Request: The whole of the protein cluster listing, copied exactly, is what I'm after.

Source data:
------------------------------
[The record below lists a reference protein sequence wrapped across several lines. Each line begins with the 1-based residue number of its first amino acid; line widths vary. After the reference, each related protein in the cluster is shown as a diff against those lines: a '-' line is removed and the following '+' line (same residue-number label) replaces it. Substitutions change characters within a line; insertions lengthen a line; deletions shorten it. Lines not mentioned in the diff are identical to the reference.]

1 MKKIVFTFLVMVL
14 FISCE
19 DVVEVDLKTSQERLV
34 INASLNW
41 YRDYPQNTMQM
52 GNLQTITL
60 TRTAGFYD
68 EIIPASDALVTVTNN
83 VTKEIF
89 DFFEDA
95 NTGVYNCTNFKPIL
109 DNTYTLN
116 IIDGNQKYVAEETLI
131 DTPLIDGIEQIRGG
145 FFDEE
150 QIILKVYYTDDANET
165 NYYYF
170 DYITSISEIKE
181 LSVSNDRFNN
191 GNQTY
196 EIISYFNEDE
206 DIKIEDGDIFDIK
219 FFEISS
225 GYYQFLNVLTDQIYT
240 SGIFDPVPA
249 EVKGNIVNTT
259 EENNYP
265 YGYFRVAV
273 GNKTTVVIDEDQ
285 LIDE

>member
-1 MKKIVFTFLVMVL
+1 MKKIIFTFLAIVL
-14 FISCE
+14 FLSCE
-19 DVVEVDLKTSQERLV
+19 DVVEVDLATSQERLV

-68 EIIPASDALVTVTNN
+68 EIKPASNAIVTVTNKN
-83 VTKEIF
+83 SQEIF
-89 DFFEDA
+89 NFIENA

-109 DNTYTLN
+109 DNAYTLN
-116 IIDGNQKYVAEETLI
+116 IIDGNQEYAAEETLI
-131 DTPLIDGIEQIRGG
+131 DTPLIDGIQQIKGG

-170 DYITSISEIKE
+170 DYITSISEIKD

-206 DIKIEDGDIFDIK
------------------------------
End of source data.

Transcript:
[The record below lists a reference protein sequence wrapped across several lines. Each line begins with the 1-based residue number of its first amino acid; line widths vary. After the reference, each related protein in the cluster is shown as a diff against those lines: a '-' line is removed and the following '+' line (same residue-number label) replaces it. Substitutions change characters within a line; insertions lengthen a line; deletions shorten it. Lines not mentioned in the diff are identical to the reference.]

1 MKKIVFTFLVMVL
14 FISCE
19 DVVEVDLKTSQERLV
34 INASLNW
41 YRDYPQNTMQM
52 GNLQTITL
60 TRTAGFYD
68 EIIPASDALVTVTNN
83 VTKEIF
89 DFFEDA
95 NTGVYNCTNFKPIL
109 DNTYTLN
116 IIDGNQKYVAEETLI
131 DTPLIDGIEQIRGG
145 FFDEE
150 QIILKVYYTDDANET
165 NYYYF
170 DYITSISEIKE
181 LSVSNDRFNN
191 GNQTY
196 EIISYFNEDE
206 DIKIEDGDIFDIK
219 FFEISS
225 GYYQFLNVLTDQIYT
240 SGIFDPVPA
249 EVKGNIVNTT
259 EENNYP
265 YGYFRVAV
273 GNKTTVVIDEDQ
285 LIDE

>member
-1 MKKIVFTFLVMVL
+1 MKKIIFTFLAIVL
-14 FISCE
+14 FLSCE
-19 DVVEVDLKTSQERLV
+19 DVVEVDLATSQERLV

-68 EIIPASDALVTVTNN
+68 EIKPASNAIVTVTNKN
-83 VTKEIF
+83 SQEIF
-89 DFFEDA
+89 NFIENA

-109 DNTYTLN
+109 DNAYTLN
-116 IIDGNQKYVAEETLI
+116 IIDGNQEYAAEETLI
-131 DTPLIDGIEQIRGG
+131 DTPLIDGIQQIKGG

-170 DYITSISEIKE
+170 DYITSISEIKD

-206 DIKIEDGDIFDIK